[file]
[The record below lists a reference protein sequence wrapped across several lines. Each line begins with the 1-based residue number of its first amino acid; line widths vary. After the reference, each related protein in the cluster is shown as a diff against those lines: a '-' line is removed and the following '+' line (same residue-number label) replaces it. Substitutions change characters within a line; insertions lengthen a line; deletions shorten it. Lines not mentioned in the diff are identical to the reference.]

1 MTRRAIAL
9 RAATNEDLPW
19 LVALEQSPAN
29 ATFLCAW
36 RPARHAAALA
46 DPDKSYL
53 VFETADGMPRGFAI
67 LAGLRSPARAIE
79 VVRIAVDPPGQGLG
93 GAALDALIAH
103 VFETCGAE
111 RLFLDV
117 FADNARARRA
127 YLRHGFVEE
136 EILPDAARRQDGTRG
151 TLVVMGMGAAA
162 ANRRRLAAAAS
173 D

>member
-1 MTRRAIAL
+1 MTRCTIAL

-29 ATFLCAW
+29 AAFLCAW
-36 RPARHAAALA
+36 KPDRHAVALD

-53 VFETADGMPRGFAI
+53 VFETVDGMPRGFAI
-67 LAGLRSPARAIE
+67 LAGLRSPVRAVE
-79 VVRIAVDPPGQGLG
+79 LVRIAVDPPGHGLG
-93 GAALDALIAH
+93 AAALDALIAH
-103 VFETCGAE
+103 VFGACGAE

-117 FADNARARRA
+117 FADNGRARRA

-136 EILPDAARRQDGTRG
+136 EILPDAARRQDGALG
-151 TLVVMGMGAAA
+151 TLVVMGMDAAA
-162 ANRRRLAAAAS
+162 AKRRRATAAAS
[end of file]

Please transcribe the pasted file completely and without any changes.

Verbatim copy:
[The record below lists a reference protein sequence wrapped across several lines. Each line begins with the 1-based residue number of its first amino acid; line widths vary. After the reference, each related protein in the cluster is shown as a diff against those lines: a '-' line is removed and the following '+' line (same residue-number label) replaces it. Substitutions change characters within a line; insertions lengthen a line; deletions shorten it. Lines not mentioned in the diff are identical to the reference.]

1 MTRRAIAL
9 RAATNEDLPW
19 LVALEQSPAN
29 ATFLCAW
36 RPARHAAALA
46 DPDKSYL
53 VFETADGMPRGFAI
67 LAGLRSPARAIE
79 VVRIAVDPPGQGLG
93 GAALDALIAH
103 VFETCGAE
111 RLFLDV
117 FADNARARRA
127 YLRHGFVEE
136 EILPDAARRQDGTRG
151 TLVVMGMGAAA
162 ANRRRLAAAAS
173 D

>member
-1 MTRRAIAL
+1 MTRCTIAL

-29 ATFLCAW
+29 AAFLCAW
-36 RPARHAAALA
+36 KPDRHAVALD

-53 VFETADGMPRGFAI
+53 VFETVDGMPRGFAI
-67 LAGLRSPARAIE
+67 LAGLRSPVRAVE
-79 VVRIAVDPPGQGLG
+79 LVRIAVDPPGHGLG
-93 GAALDALIAH
+93 AAALDALIAH
-103 VFETCGAE
+103 VFGACGAE

-117 FADNARARRA
+117 FADNGRARRA

-136 EILPDAARRQDGTRG
+136 EILPDAARRQDGALG
-151 TLVVMGMGAAA
+151 TLVVMGMDAAA
-162 ANRRRLAAAAS
+162 AKRRRATAAAS